AstraZeneca has reported positive results from the Phase III ADAURA clinical trial of Tagrisso (osimertinib) in patients with early-stage epidermal growth factor receptor-mutated (EGFRm) non-small cell lung cancer (NSCLC).

According to the data, the drug led to a statistically significant and clinically meaningful improvement in disease-free survival (DFS) when given as an adjuvant treatment to patients following complete tumour resection with curative intent.

Tagrisso decreased the risk of disease recurrence or death by 83%, with 89% of trial participants treated with the drug being alive and disease free at two years, compared to 53% on placebo.

ADAURA trial principal investigator Roy Herbst said: “These data are transformative for patients with early-stage EGFR-mutated non-small cell lung cancer who face high rates of recurrence even after successful surgery and subsequent treatment with adjuvant chemotherapy.

“Tagrisso will provide a much-needed new treatment option that has the potential to change the practice of medicine and improve outcomes for patients in this setting.”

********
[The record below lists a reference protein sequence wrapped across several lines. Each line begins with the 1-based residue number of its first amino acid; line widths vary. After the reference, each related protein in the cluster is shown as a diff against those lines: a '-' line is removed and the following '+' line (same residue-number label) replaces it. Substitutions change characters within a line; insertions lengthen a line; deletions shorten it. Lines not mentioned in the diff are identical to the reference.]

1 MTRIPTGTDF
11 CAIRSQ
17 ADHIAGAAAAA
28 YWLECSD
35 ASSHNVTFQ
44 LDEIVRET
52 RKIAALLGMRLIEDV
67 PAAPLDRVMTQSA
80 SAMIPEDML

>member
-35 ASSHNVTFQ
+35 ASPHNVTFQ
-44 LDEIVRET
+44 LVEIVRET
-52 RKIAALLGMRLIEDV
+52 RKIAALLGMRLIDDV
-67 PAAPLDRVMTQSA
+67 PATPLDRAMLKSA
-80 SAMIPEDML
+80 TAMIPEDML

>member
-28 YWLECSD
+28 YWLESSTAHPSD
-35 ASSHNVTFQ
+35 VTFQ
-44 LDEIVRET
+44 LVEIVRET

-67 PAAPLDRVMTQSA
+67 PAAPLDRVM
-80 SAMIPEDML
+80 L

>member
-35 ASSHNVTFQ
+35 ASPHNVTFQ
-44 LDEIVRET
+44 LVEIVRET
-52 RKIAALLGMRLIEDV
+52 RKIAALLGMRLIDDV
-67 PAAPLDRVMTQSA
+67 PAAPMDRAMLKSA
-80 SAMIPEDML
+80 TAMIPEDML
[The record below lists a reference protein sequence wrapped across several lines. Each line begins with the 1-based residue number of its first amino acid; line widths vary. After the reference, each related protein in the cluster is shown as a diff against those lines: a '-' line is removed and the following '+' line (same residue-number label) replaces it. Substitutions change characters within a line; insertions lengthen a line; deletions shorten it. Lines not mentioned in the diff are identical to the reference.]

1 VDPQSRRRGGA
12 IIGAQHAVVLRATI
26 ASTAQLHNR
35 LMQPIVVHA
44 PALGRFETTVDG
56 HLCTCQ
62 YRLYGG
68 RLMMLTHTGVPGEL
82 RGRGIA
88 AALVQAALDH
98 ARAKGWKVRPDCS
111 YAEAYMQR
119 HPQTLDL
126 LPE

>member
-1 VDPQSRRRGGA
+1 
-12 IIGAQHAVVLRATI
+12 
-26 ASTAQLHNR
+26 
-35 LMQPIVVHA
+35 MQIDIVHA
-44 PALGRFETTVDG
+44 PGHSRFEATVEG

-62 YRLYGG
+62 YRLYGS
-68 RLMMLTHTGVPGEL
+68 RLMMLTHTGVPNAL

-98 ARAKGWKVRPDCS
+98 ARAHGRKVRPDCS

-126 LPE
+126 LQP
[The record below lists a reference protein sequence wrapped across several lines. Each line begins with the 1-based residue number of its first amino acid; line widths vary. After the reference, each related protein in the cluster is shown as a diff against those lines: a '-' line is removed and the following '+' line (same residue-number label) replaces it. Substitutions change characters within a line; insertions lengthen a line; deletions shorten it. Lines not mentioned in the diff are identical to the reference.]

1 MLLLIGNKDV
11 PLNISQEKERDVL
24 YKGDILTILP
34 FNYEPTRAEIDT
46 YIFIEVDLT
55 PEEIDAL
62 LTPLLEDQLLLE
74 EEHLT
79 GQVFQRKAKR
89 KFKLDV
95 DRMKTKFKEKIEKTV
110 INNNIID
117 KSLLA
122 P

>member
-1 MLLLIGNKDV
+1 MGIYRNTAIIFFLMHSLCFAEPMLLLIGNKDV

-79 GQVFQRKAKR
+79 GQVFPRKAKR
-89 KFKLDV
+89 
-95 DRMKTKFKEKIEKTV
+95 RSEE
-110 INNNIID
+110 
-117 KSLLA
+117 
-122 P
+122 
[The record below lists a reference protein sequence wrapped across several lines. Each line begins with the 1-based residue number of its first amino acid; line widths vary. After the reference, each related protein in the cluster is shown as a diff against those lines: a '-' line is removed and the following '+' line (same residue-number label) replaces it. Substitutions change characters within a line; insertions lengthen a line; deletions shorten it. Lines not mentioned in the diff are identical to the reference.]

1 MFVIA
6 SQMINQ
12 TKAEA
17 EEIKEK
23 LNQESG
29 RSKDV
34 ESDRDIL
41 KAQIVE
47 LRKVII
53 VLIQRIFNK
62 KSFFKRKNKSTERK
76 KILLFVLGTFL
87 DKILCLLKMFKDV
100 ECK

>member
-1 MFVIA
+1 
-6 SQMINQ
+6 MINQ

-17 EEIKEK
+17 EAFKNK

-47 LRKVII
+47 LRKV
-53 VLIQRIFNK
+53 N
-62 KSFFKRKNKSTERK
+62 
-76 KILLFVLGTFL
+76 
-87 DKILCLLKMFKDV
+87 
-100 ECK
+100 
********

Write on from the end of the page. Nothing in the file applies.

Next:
In April this year, an Independent Data Monitoring Committee reviewed efficacy data from the trial and recommended unblinding two years early. The trial will be continued to track overall survival as a secondary endpoint.

The safety and tolerability of the drug was found to be consistent with prior trials in the metastatic setting. Grade 3 or higher adverse events from all causes were reported in 10% of patients in the study drug arm versus 3% in the placebo group.

AstraZeneca Oncology R&D executive vice-president José Baselga said: “The momentous results of the Phase III ADAURA trial for Tagrisso demonstrate for the first time in a global trial that an EGFR inhibitor can change the course of early-stage EGFR-mutated lung cancer and provide hope for a cure.

“We are discussing these outstanding data with regulatory authorities and look forward to bringing the benefits of Tagrisso to patients with early-stage disease.”

Tagrisso has approval as the first-line treatment of patients with locally advanced or metastatic EGFRm NSCLC in multiple countries.